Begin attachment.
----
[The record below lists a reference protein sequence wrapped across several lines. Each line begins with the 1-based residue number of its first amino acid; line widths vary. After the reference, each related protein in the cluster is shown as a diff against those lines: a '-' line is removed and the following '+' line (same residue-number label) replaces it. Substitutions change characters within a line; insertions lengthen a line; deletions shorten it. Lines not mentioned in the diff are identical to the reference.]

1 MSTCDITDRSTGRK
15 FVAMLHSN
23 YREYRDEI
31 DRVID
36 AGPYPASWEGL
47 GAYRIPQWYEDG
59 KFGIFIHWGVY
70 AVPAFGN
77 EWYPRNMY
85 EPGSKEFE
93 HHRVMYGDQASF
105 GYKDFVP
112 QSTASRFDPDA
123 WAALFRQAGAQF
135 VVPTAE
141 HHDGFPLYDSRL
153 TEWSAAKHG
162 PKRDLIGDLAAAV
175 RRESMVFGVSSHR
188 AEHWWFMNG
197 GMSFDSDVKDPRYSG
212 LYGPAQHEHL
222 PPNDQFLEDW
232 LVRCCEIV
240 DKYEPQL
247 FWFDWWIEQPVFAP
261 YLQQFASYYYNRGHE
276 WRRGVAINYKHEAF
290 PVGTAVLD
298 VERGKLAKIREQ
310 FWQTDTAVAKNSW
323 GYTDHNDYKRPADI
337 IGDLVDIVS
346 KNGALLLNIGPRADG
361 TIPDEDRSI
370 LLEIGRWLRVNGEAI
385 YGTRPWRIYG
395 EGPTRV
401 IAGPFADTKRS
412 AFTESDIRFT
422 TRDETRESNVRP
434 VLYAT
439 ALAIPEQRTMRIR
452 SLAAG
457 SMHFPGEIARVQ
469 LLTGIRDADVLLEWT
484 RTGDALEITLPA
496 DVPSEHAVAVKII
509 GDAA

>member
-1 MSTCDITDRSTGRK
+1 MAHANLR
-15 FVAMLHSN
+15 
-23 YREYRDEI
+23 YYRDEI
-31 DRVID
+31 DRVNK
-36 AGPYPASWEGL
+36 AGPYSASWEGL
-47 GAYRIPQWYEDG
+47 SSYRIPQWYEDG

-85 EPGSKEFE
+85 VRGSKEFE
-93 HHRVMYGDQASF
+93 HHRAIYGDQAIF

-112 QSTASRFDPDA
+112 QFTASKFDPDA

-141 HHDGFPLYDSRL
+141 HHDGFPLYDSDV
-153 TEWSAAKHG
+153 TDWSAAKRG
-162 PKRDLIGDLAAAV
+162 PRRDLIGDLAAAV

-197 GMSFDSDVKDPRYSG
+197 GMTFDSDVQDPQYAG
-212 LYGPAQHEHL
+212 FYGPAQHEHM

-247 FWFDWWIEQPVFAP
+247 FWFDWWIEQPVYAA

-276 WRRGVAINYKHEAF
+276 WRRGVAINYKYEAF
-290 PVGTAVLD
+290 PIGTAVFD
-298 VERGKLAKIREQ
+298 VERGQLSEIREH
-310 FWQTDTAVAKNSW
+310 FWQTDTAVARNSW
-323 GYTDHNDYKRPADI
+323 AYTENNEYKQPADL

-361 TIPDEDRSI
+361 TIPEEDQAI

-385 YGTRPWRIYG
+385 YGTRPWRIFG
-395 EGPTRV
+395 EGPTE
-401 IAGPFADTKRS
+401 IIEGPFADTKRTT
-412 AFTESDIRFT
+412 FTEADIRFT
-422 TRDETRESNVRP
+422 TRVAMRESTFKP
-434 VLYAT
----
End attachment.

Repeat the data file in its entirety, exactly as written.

[The record below lists a reference protein sequence wrapped across several lines. Each line begins with the 1-based residue number of its first amino acid; line widths vary. After the reference, each related protein in the cluster is shown as a diff against those lines: a '-' line is removed and the following '+' line (same residue-number label) replaces it. Substitutions change characters within a line; insertions lengthen a line; deletions shorten it. Lines not mentioned in the diff are identical to the reference.]

1 MSTCDITDRSTGRK
15 FVAMLHSN
23 YREYRDEI
31 DRVID
36 AGPYPASWEGL
47 GAYRIPQWYEDG
59 KFGIFIHWGVY
70 AVPAFGN
77 EWYPRNMY
85 EPGSKEFE
93 HHRVMYGDQASF
105 GYKDFVP
112 QSTASRFDPDA
123 WAALFRQAGAQF
135 VVPTAE
141 HHDGFPLYDSRL
153 TEWSAAKHG
162 PKRDLIGDLAAAV
175 RRESMVFGVSSHR
188 AEHWWFMNG
197 GMSFDSDVKDPRYSG
212 LYGPAQHEHL
222 PPNDQFLEDW
232 LVRCCEIV
240 DKYEPQL
247 FWFDWWIEQPVFAP
261 YLQQFASYYYNRGHE
276 WRRGVAINYKHEAF
290 PVGTAVLD
298 VERGKLAKIREQ
310 FWQTDTAVAKNSW
323 GYTDHNDYKRPADI
337 IGDLVDIVS
346 KNGALLLNIGPRADG
361 TIPDEDRSI
370 LLEIGRWLRVNGEAI
385 YGTRPWRIYG
395 EGPTRV
401 IAGPFADTKRS
412 AFTESDIRFT
422 TRDETRESNVRP
434 VLYAT
439 ALAIPEQRTMRIR
452 SLAAG
457 SMHFPGEIARVQ
469 LLTGIRDADVLLEWT
484 RTGDALEITLPA
496 DVPSEHAVAVKII
509 GDAA

>member
-1 MSTCDITDRSTGRK
+1 MAHANLR
-15 FVAMLHSN
+15 
-23 YREYRDEI
+23 YYRDEI
-31 DRVID
+31 DRVNK
-36 AGPYPASWEGL
+36 AGPYSASWEGL
-47 GAYRIPQWYEDG
+47 SSYRIPQWYEDG

-85 EPGSKEFE
+85 VRGSKEFE
-93 HHRVMYGDQASF
+93 HHRAIYGDQAIF

-112 QSTASRFDPDA
+112 QFTASKFDPDA

-141 HHDGFPLYDSRL
+141 HHDGFPLYDSDV
-153 TEWSAAKHG
+153 TDWSAAKRG
-162 PKRDLIGDLAAAV
+162 PRRDLIGDLAAAV

-197 GMSFDSDVKDPRYSG
+197 GMTFDSDVQDPQYAG
-212 LYGPAQHEHL
+212 FYGPAQHEHM

-247 FWFDWWIEQPVFAP
+247 FWFDWWIEQPVYAA

-276 WRRGVAINYKHEAF
+276 WRRGVAINYKYEAF
-290 PVGTAVLD
+290 PIGTAVFD
-298 VERGKLAKIREQ
+298 VERGQLSEIREH
-310 FWQTDTAVAKNSW
+310 FWQTDTAVARNSW
-323 GYTDHNDYKRPADI
+323 AYTENNEYKQPADL

-361 TIPDEDRSI
+361 TIPEEDQAI

-385 YGTRPWRIYG
+385 YGTRPWRIFG
-395 EGPTRV
+395 EGPTE
-401 IAGPFADTKRS
+401 IIEGPFADTKRTT
-412 AFTESDIRFT
+412 FTEADIRFT
-422 TRDETRESNVRP
+422 TRVAMRESTFKP
-434 VLYAT